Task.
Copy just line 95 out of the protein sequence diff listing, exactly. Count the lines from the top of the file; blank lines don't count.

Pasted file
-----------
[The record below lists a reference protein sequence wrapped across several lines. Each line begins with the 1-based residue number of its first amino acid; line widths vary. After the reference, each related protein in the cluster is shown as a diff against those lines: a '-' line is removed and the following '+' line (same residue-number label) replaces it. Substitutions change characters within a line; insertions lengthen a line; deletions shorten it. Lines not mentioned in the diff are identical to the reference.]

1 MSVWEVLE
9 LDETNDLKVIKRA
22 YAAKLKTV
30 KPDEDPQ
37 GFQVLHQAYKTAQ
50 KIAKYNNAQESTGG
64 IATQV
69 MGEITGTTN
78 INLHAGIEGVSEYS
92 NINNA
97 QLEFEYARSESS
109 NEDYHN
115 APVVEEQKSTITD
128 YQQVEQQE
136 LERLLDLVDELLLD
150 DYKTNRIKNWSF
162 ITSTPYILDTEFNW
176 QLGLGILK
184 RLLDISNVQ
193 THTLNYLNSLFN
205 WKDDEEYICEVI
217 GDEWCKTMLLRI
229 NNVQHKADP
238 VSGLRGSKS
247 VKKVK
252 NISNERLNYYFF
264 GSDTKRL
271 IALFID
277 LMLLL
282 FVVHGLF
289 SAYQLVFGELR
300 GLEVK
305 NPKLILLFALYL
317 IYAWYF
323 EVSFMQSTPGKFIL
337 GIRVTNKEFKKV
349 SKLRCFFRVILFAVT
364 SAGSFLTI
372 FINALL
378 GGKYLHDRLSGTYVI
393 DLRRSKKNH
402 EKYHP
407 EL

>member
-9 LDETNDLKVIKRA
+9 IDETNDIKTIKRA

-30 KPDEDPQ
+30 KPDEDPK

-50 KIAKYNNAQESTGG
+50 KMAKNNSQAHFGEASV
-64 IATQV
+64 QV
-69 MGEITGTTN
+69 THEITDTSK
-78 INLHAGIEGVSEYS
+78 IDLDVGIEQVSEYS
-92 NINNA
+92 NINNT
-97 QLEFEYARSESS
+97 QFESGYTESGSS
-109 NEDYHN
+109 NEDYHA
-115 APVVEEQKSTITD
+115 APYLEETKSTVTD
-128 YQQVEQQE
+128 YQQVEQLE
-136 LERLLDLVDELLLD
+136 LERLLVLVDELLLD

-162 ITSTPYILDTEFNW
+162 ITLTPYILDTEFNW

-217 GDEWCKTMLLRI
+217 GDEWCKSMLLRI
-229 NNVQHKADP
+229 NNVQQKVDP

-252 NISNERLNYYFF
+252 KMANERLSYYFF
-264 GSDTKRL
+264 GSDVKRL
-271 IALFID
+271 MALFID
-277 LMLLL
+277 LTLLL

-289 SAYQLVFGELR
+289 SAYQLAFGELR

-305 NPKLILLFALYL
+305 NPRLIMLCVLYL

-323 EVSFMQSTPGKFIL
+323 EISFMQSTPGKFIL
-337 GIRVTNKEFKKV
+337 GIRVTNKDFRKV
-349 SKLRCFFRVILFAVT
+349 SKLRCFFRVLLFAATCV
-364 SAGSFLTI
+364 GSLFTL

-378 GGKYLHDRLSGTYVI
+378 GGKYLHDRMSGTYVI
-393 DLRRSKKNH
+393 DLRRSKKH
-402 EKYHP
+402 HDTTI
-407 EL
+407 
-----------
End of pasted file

+364 GSLFTL